The Firemaster’s Mistress
A firemaster is an expert with gunpowder and its various uses. Although it was known in Europe since Marco Polo’s return from China, in 1605 England gunpowder was used mainly in war. Francis Quoynt and his father, Boomer, are fourth- and fifth-generation firemasters. Boomer has long since retired, but his son, Francis, welcomes the new peace so he can pursue his ambition of artistic firework displays for festivals, parties and weddings. This type of employment requires a government patent, which brings Francis to London to see Robert Cecil. Cecil, wily, manipulative politician that he is, promises the patent if Francis agrees to ferret out a plot against King James I, which Cecil knows involves a significant amount of gunpowder.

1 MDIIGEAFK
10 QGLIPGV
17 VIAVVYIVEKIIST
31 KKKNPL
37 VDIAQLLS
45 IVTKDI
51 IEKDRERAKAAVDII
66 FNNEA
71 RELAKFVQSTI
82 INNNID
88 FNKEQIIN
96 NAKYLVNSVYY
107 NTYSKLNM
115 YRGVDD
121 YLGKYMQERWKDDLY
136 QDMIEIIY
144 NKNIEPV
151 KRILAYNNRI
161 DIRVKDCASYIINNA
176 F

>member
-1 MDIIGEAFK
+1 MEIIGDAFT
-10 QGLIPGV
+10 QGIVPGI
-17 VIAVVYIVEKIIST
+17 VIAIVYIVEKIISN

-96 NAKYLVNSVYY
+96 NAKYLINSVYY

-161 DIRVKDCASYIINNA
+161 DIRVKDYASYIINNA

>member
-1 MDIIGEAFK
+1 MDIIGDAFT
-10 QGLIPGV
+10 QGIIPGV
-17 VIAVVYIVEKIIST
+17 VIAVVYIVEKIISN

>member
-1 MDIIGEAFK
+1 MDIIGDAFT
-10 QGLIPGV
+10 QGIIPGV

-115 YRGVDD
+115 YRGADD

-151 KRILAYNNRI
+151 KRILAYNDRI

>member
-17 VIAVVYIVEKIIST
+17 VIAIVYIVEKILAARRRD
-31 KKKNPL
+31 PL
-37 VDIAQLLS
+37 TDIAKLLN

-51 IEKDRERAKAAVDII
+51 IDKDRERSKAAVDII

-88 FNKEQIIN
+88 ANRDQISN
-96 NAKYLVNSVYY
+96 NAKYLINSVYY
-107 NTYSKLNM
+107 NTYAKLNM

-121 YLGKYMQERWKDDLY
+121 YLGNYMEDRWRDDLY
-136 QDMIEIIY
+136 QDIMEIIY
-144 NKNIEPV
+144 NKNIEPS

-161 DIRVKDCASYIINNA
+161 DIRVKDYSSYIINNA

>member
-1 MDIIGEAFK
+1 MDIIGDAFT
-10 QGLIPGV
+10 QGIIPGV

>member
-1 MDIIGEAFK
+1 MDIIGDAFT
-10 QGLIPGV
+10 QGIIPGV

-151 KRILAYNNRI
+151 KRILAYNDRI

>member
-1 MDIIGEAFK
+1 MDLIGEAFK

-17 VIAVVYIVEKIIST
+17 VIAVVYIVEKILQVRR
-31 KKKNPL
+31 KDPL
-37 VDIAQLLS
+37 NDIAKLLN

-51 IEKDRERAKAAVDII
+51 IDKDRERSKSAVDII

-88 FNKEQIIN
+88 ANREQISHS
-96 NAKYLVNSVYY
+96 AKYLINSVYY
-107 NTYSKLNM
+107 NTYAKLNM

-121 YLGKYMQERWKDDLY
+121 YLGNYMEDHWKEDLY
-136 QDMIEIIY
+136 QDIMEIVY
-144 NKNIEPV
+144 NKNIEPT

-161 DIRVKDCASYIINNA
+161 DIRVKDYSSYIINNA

While in London, Quoynt hopes to find his long-lost mistress, Kate Peach, a glovemaker, whom he had abandoned to go to war. Kate has put herself under the dubious protection of a man named Traylor, who uses Kate more for transporting secret messages than for sex. When Kate and Francis finally reunite, their former passion flares briefly but dies in the cold morass of suspicion and mistrust. Underlying everyone’s motivations is religion. Both Kate and the Quoynt family, although unknown to each other, are underground Roman Catholics.
Dickason has written a highly suspenseful novel. The period’s religious strife and mutual mistrust between Roman Catholics and Anglicans are the catalyst between hero and heroine. All is interwoven in political treachery and plots not only to assassinate King James, but to destroy all of Parliament in one “great blow.” Dickason’s descriptions of the City of London and Southwark across the Thames, combined with the use of real people, make the period come alive.